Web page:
Myxozoan parasitism in waterfowl

Bartholomew, Jerri L., Atkinson, Stephen D., Hallett, Sascha L., Lowenstine, Linda J., Garner, Michael M., Gardiner, Chris H., Rideout, Bruce A., Keel, M. Kevin and Brown, Justin D. (2008) Myxozoan parasitism in waterfowl. International Journal for Parasitology, 38 10: 1199-1207. doi:10.1016/j.ijpara.2008.01.008

Author Bartholomew, Jerri L.
Atkinson, Stephen D.
Hallett, Sascha L.
Lowenstine, Linda J.
Garner, Michael M.
Gardiner, Chris H.
Rideout, Bruce A.
Keel, M. Kevin
Brown, Justin D.
Title Myxozoan parasitism in waterfowl
Journal name International Journal for Parasitology   Check publisher's open access policy
ISSN 0020-7519
Publication date 2008-08-01
Sub-type Article (original research)
DOI 10.1016/j.ijpara.2008.01.008
Open Access Status Not Open Access
Volume 38
Issue 10
Start page 1199
End page 1207
Total pages 9
Place of publication Oxford, United Kingdom
Publisher Elsevier
Language eng
Formatted abstract
Myxozoans are spore-forming, metazoan parasites common in cold-blooded aquatic vertebrates, especially fishes, with alternate life cycle stages developing in invertebrates. We report nine cases of infection in free-flying native and captive exotic ducks (Anseriformes: Anatidae) from locations across the United States and describe the first myxozoan in birds, Myxidium anatidum n. sp. We found developmental stages and mature spores in the bile ducts of a Pekin duck (domesticated Anas platyrhynchos). Spores are lens-shaped in sutural view, slightly sigmoidal in valvular view, with two polar capsules, and each valve cell has 14–16 longitudinal surface ridges. Spore dimensions are 23.1 μm × 10.8 μm × 11.2 μm. Phylogenetic analysis of the ssrRNA gene revealed closest affinity with Myxidium species described from chelonids (tortoises). Our novel finding broadens the definition of the Myxozoa to include birds as hosts and has implications for understanding myxozoan evolution, and mechanisms of geographical and host range extension. The number of infection records indicates this is not an incidental occurrence, and the detection of such widely dispersed cases suggests more myxozoans in birds will be encountered with increased surveillance of these hosts for pathogens.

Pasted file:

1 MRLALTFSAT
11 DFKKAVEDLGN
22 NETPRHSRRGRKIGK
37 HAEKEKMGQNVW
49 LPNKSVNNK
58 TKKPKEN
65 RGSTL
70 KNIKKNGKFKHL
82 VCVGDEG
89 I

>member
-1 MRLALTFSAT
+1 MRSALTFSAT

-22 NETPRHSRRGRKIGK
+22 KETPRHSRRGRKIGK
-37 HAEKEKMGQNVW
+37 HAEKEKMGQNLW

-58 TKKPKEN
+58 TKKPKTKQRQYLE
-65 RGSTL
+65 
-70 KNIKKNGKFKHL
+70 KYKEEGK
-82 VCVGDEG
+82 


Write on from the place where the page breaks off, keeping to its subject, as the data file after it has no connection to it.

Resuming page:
Keyword Ducks
Q-Index Code C1
Q-Index Status Provisional Code
Institutional Status UQ

Document type: Journal Article
Sub-type: Article (original research)
Collection: School of Chemistry and Molecular Biosciences
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Created: Thu, 03 Sep 2009, 19:49:39 EST by Mr Andrew Martlew on behalf of School of Chemistry & Molecular Biosciences